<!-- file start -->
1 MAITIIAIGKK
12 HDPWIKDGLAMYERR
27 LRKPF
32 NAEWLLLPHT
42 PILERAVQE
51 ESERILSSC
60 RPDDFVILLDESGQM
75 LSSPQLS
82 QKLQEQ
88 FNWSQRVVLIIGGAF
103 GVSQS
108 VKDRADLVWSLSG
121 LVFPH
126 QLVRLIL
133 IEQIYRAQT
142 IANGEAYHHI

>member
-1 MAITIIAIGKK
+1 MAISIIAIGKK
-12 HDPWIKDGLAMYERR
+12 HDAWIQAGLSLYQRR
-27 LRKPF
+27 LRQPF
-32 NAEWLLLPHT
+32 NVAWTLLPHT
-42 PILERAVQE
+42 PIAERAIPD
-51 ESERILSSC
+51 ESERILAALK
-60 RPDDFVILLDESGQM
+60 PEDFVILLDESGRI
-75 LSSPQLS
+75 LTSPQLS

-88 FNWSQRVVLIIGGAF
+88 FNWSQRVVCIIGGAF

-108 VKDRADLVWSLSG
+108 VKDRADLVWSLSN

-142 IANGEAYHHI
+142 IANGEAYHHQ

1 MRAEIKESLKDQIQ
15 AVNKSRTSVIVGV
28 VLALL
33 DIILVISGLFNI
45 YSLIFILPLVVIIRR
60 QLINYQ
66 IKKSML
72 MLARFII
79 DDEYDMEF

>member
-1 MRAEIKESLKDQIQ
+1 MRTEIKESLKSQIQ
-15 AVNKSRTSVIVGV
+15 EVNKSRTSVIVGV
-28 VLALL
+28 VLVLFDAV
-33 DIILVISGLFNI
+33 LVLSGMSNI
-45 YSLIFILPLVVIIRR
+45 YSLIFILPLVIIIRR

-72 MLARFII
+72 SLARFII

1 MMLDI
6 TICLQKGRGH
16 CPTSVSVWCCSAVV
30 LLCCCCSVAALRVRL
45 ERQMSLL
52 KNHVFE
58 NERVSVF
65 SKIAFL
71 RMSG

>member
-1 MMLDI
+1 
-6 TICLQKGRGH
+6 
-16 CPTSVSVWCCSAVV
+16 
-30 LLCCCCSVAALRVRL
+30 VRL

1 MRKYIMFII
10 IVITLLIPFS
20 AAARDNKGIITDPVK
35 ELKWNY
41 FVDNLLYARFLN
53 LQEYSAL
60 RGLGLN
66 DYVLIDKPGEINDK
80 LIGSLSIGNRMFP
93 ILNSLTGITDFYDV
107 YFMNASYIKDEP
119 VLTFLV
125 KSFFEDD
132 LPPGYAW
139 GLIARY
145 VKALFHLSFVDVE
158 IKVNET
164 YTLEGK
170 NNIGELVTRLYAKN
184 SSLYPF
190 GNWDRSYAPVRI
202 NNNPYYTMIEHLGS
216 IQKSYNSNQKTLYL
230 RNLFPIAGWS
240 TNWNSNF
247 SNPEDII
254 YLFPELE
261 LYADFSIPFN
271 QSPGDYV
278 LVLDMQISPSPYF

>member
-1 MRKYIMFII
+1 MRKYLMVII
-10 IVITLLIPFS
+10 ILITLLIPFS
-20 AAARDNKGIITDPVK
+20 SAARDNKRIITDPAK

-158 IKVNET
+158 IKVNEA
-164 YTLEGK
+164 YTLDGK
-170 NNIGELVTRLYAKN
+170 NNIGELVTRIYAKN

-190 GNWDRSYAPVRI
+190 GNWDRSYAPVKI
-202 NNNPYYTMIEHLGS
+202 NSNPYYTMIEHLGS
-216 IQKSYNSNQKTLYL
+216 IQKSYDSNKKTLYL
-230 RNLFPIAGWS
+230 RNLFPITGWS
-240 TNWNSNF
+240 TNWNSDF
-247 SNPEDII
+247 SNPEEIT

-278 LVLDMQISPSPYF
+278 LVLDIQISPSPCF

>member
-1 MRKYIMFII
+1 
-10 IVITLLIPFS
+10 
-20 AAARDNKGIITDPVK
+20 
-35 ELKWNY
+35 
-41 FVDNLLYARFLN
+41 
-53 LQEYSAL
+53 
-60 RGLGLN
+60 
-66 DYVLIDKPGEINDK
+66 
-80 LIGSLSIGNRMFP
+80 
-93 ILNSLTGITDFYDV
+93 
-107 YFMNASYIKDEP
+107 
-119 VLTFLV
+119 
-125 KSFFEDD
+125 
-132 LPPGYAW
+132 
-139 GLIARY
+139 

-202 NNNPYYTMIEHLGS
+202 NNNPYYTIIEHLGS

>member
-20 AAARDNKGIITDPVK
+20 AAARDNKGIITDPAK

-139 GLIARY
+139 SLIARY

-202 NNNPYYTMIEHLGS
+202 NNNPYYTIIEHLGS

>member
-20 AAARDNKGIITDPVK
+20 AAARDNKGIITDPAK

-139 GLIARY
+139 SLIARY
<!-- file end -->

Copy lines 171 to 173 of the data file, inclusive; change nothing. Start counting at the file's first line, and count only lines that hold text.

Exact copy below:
-20 AAARDNKGIITDPVK
+20 AAARDNKGIITDPAK

-139 GLIARY